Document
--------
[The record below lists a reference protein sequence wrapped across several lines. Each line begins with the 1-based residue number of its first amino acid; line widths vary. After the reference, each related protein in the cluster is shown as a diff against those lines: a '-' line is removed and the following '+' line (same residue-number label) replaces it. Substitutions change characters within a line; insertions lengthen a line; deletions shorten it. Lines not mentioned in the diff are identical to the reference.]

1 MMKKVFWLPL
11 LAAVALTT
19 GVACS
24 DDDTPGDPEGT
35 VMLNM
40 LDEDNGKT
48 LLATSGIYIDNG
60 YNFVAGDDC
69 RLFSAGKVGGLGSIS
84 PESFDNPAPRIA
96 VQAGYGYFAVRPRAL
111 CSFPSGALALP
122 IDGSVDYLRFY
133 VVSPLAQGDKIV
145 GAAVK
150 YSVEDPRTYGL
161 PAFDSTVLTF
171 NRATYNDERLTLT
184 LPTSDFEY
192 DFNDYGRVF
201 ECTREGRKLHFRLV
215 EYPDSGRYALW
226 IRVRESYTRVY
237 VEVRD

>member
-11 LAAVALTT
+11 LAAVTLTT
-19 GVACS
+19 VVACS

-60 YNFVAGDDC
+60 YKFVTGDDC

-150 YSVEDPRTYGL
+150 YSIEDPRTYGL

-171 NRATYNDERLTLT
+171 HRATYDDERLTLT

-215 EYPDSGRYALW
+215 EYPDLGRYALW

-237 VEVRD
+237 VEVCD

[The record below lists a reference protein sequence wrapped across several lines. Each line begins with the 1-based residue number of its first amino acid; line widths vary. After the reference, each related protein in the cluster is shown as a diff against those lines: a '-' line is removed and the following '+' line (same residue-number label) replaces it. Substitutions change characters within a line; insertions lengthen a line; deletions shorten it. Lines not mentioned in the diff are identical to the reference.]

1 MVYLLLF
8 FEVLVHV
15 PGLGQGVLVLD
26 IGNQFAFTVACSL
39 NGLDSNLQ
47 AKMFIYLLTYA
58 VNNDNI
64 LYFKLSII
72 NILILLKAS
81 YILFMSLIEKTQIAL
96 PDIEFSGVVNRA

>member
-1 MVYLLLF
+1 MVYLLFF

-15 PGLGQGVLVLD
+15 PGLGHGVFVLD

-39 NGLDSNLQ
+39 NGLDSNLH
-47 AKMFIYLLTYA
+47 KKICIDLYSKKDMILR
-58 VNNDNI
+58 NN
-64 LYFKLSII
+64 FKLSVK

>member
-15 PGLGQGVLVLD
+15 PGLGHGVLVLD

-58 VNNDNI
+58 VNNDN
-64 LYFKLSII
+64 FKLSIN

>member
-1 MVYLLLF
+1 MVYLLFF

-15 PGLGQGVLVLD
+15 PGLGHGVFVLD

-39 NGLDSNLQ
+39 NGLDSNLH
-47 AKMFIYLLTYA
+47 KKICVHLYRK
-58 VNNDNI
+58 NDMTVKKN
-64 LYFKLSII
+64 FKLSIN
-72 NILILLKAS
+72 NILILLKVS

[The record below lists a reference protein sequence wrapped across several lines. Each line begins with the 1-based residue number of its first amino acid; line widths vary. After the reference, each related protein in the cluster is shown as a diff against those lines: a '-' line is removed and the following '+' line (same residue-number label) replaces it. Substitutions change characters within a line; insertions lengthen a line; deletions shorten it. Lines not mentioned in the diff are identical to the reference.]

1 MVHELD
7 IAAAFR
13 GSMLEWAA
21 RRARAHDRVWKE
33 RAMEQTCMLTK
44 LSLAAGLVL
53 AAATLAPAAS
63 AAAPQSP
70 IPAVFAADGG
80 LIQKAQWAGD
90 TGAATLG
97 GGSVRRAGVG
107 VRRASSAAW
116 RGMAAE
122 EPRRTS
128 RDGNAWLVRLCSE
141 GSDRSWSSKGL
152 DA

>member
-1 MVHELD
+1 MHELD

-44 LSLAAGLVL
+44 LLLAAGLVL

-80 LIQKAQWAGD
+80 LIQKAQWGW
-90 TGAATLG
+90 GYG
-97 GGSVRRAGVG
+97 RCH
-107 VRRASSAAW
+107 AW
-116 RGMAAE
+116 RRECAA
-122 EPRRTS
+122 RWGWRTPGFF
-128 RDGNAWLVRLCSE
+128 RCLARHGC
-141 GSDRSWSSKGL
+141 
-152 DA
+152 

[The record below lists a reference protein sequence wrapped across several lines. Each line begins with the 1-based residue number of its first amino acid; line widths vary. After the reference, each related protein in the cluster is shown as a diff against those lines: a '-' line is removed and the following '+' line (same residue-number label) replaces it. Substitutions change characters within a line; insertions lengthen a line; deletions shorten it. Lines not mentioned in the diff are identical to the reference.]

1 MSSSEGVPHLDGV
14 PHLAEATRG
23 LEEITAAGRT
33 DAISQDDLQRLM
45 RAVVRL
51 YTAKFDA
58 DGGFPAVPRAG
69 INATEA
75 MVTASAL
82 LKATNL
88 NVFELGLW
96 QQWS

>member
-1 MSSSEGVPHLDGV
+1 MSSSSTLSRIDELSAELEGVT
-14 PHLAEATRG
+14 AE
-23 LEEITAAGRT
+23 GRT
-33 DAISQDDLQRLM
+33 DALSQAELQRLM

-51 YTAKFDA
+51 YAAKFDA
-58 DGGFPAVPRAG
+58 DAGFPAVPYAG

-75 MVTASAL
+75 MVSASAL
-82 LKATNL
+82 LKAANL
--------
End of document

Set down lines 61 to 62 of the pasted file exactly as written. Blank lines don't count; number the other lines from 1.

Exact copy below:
+47 KKICIDLYSKKDMILR
-58 VNNDNI